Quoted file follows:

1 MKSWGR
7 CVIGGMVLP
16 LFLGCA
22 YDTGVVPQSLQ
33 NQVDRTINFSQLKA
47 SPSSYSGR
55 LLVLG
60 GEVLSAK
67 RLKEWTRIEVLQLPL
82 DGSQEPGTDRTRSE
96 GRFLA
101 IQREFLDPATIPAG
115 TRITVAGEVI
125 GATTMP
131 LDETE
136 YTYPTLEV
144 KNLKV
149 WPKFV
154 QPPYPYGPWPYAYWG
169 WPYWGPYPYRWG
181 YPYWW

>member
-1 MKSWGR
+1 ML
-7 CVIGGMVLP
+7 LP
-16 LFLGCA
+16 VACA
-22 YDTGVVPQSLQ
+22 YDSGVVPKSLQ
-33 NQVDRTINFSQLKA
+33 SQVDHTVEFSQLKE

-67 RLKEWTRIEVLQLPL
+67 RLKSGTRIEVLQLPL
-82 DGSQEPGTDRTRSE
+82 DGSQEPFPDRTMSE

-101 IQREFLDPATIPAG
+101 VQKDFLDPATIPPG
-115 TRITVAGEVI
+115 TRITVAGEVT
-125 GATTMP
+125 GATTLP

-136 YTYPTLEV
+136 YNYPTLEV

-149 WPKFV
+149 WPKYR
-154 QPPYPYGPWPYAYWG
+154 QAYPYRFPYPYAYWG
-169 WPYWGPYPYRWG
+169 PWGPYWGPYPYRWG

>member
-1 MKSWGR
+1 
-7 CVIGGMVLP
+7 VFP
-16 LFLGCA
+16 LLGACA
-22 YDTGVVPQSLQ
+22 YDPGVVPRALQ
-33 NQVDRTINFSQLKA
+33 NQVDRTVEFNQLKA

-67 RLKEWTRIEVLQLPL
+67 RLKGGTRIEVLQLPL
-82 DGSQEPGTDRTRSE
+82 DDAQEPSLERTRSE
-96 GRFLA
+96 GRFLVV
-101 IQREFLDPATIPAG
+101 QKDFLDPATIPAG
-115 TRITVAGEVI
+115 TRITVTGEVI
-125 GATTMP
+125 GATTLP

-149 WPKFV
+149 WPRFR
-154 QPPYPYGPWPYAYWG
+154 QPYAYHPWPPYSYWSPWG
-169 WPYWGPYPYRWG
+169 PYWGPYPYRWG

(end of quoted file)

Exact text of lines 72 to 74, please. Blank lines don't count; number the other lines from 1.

-125 GATTMP
+125 GATTLP

-149 WPKFV